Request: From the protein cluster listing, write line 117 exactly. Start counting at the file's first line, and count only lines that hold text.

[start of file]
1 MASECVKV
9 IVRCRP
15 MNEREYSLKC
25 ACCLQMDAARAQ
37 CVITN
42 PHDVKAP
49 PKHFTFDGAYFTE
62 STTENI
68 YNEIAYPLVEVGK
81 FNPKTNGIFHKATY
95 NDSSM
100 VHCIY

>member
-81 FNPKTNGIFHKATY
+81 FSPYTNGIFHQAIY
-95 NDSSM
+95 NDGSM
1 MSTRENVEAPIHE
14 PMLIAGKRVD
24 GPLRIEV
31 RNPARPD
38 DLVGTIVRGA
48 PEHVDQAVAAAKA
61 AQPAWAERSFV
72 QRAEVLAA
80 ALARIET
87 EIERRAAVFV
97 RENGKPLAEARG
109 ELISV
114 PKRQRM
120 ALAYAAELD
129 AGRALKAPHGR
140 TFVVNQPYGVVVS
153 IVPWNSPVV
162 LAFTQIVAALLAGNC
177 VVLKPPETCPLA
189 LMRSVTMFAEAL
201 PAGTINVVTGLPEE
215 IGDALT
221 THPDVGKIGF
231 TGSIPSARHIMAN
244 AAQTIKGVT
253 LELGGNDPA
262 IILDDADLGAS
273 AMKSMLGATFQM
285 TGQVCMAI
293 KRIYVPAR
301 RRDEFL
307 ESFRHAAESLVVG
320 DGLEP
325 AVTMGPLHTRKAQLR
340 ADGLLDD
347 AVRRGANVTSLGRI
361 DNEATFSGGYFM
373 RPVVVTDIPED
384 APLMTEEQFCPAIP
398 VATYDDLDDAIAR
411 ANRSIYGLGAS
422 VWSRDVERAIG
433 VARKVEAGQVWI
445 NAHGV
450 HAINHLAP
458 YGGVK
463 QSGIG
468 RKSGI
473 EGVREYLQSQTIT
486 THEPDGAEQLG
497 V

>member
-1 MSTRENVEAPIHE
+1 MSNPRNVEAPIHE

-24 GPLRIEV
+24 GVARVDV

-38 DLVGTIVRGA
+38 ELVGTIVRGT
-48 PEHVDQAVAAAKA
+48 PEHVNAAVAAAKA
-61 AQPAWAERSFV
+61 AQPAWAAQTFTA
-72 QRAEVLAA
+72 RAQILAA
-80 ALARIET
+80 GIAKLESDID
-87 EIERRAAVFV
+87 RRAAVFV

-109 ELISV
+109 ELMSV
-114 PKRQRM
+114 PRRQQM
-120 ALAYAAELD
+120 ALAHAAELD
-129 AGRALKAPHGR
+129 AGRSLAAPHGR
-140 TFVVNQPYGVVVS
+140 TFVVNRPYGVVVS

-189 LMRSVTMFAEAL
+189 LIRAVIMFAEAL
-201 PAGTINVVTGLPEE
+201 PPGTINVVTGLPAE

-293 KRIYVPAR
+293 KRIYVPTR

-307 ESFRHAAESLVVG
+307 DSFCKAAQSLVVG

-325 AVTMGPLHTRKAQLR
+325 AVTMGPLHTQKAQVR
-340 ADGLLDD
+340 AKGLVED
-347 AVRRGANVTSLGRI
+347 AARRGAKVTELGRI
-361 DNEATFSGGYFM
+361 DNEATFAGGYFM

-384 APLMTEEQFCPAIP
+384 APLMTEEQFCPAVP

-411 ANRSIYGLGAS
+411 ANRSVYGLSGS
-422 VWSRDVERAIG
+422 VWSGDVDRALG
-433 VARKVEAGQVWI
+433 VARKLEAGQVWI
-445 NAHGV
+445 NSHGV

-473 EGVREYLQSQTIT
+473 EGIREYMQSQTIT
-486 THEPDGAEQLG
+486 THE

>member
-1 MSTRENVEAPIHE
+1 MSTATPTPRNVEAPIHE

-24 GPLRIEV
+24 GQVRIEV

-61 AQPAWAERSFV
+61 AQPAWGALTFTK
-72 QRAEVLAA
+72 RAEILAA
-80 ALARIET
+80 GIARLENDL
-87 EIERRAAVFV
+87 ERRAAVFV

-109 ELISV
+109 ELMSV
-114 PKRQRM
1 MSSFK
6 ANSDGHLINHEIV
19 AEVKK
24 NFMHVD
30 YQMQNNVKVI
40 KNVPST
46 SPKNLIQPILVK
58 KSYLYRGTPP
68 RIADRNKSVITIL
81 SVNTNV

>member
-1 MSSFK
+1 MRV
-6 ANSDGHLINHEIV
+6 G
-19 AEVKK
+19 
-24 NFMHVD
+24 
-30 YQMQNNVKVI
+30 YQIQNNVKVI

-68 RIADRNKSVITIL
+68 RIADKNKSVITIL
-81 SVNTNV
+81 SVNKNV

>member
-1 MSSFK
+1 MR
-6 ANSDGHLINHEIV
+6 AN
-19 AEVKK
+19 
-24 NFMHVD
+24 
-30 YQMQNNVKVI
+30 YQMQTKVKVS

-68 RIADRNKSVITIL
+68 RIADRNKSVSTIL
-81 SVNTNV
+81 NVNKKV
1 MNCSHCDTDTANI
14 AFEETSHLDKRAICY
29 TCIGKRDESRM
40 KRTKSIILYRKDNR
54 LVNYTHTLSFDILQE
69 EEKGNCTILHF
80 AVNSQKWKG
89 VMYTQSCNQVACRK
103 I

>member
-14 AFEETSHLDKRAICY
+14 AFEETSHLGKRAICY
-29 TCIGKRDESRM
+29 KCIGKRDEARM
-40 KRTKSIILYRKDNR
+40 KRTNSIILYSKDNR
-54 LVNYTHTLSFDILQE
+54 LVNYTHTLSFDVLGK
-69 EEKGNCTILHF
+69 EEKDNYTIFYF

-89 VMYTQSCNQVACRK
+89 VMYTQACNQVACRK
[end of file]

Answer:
+422 VWSGDVDRALG